The least the composers could do is write music in a tessitura that actualy compliments the voice.
One of the things you need to remember about church music is that it can be very ephemeral and only the best of any one period survives to teach the next generations what music can do in the way of adding to worship. We're witnessing that first hand with the Jesuit stuff. Most of it was (and is) plain and simply badly written and it is (thankfully) going by the wayside. Not much of it is going to survive the current generation because it's just bad, leaving us with the great classics and chant.
Schutte has actually written a couple of decent pieces of music. The biggest difficulty with him is that only rarely does he write decent music AND use lyrics which are doctrinally orthodox and unambiguous.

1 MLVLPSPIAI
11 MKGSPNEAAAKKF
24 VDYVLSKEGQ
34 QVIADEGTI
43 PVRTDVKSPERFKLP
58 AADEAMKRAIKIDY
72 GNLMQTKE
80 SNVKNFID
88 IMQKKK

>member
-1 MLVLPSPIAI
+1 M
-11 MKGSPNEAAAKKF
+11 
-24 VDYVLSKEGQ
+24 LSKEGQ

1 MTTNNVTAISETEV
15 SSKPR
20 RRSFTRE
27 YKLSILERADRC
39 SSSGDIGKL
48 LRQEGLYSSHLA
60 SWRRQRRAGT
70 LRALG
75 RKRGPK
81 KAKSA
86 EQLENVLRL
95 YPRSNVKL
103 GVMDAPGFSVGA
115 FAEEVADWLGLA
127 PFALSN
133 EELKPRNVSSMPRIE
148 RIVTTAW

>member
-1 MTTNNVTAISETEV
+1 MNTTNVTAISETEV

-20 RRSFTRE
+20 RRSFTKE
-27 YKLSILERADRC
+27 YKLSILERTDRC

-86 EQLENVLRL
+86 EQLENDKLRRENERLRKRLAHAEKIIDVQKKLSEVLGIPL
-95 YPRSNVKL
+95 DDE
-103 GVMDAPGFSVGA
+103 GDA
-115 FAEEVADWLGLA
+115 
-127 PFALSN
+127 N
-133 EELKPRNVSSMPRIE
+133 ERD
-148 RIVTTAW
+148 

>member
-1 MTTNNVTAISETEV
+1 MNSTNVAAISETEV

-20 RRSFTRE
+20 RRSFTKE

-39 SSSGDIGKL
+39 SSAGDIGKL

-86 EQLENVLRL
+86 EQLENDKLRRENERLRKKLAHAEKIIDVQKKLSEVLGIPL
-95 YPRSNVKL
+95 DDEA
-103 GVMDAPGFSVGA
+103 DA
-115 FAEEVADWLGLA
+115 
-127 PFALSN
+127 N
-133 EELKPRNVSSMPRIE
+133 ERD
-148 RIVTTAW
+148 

As you astutely observe, this, too, shall pass. His music, like that of others which is 'au courant,' has a stylistic mark--a sort of dispassionate glamor--glossy, but no substance--which cannot endure.
Even Faure's Requiem, as laid-back a funeral mass as there is, had more passion and underlying BELIEF than DannyBoy's stuff.